How to Write a Query Letter to Attract a Publisher's Interest!
When you write a query letter, the most important thing is knowing the purpose of a query letter. A query letter is a form of interest gathering correspondence that you use to solicit publishers or agents to get them interested in taking a look at your book.
A query letter is a brief, to the point sales letter intended to convince a publisher or agent to look at your book for the consideration of publication or representation by their company. This may be included with your manuscript's submission or separate depending on what the agent or publisher requests you do to introduce you and your book to their company.
A query letter for fiction is not required if you are self-publishing your work since you don't have to convince someone to look at it except your potential customers; however, if you want to publish your work through a major book publisher or if you have a short story you want to submit to a magazine or publication editor, your correspondence should start with a query letter.
A query letter is a basic run down of your story and why they (and the target market) will love to read your book. It also describes you as an author, but the focal point is on your book. Knowing how to create a query letter that catches people's interest is a key factor in getting your stories published by major publishers.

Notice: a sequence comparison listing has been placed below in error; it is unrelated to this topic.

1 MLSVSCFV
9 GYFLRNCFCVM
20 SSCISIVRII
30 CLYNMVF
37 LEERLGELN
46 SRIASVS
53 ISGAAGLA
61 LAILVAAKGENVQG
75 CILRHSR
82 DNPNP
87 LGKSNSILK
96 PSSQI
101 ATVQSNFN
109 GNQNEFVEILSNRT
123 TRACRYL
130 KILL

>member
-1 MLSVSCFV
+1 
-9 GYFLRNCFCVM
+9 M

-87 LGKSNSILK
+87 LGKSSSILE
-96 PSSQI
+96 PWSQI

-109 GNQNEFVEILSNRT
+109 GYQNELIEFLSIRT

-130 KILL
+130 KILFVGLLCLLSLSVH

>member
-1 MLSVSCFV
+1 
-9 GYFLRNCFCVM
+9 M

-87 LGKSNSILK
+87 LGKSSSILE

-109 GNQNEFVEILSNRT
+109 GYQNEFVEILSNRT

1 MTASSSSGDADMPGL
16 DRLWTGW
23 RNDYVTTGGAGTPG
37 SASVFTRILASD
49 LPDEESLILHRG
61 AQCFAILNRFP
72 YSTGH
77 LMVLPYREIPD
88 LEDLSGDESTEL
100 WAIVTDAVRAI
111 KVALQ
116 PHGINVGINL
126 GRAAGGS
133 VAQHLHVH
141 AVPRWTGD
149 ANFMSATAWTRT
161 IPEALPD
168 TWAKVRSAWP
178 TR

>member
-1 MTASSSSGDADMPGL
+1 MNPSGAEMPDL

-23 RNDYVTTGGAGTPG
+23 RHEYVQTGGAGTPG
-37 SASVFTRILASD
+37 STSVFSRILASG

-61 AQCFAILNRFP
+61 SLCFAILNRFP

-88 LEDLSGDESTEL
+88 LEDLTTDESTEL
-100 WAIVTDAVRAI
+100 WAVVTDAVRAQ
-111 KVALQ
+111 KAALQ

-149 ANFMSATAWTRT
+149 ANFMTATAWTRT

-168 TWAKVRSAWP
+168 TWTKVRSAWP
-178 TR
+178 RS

Write a Query Letter to Sell Your Fiction to the Publisher!
You should learn how to draft a fiction query letter so you can avoid common mistakes that may make or break your chances at a publisher even taking a look at your material. You should definitely never send off an unsolicited manuscript to a publisher or agent unless they specifically ask for one.
A query letter is a great introduction for you and your story and will give them an opportunity to ask for your manuscript if they are interested. Simply sending out your manuscript to a bunch of publishers is a waste of money and paper, especially since most of them are going to toss it in the garbage. Only send your manuscript to people who are actually interested in it to begin with.
Learn how to write a query letter that will give you the greatest possibility of publishing success.
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